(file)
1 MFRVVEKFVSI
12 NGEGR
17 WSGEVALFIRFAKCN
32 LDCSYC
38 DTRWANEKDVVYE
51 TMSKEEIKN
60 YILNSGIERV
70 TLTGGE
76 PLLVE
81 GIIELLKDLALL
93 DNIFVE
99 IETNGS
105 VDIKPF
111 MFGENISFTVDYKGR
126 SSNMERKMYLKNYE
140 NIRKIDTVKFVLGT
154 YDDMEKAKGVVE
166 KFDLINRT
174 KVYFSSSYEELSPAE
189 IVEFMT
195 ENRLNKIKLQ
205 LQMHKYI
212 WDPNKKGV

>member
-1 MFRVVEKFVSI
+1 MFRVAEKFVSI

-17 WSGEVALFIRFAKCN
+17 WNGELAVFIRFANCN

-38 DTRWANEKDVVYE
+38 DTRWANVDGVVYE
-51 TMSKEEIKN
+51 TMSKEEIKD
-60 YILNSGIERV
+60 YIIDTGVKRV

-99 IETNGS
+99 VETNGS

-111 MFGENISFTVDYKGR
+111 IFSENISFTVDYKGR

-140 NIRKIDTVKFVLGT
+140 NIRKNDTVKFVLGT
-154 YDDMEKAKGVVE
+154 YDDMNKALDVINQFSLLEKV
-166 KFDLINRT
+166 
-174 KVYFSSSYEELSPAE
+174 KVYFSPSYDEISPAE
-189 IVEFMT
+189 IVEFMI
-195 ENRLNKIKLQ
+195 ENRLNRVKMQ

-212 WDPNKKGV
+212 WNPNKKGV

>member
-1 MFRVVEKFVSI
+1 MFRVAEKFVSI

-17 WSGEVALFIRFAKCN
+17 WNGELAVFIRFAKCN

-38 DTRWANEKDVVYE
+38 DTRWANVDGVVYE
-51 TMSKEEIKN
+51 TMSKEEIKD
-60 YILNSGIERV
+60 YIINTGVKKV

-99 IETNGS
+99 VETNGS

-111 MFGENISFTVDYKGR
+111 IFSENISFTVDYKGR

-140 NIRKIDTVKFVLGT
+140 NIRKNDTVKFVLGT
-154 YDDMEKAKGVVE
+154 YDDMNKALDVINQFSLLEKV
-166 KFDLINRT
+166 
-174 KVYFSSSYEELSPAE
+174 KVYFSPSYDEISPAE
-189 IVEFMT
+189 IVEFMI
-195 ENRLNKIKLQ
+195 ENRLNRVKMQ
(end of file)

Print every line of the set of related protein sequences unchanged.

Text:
1 MFRVVEKFVSI
12 NGEGR
17 WSGEVALFIRFAKCN
32 LDCSYC
38 DTRWANEKDVVYE
51 TMSKEEIKN
60 YILNSGIERV
70 TLTGGE
76 PLLVE
81 GIIELLKDLALL
93 DNIFVE
99 IETNGS
105 VDIKPF
111 MFGENISFTVDYKGR
126 SSNMERKMYLKNYE
140 NIRKIDTVKFVLGT
154 YDDMEKAKGVVE
166 KFDLINRT
174 KVYFSSSYEELSPAE
189 IVEFMT
195 ENRLNKIKLQ
205 LQMHKYI
212 WDPNKKGV

>member
-1 MFRVVEKFVSI
+1 MFRVAEKFVSI

-17 WSGEVALFIRFAKCN
+17 WNGELAVFIRFANCN

-38 DTRWANEKDVVYE
+38 DTRWANVDGVVYE
-51 TMSKEEIKN
+51 TMSKEEIKD
-60 YILNSGIERV
+60 YIIDTGVKRV

-99 IETNGS
+99 VETNGS

-111 MFGENISFTVDYKGR
+111 IFSENISFTVDYKGR

-140 NIRKIDTVKFVLGT
+140 NIRKNDTVKFVLGT
-154 YDDMEKAKGVVE
+154 YDDMNKALDVINQFSLLEKV
-166 KFDLINRT
+166 
-174 KVYFSSSYEELSPAE
+174 KVYFSPSYDEISPAE
-189 IVEFMT
+189 IVEFMI
-195 ENRLNKIKLQ
+195 ENRLNRVKMQ

-212 WDPNKKGV
+212 WNPNKKGV

>member
-1 MFRVVEKFVSI
+1 MFRVAEKFVSI

-17 WSGEVALFIRFAKCN
+17 WNGELAVFIRFAKCN

-38 DTRWANEKDVVYE
+38 DTRWANVDGVVYE
-51 TMSKEEIKN
+51 TMSKEEIKD
-60 YILNSGIERV
+60 YIINTGVKKV

-99 IETNGS
+99 VETNGS

-111 MFGENISFTVDYKGR
+111 IFSENISFTVDYKGR

-140 NIRKIDTVKFVLGT
+140 NIRKNDTVKFVLGT
-154 YDDMEKAKGVVE
+154 YDDMNKALDVINQFSLLEKV
-166 KFDLINRT
+166 
-174 KVYFSSSYEELSPAE
+174 KVYFSPSYDEISPAE
-189 IVEFMT
+189 IVEFMI
-195 ENRLNKIKLQ
+195 ENRLNRVKMQ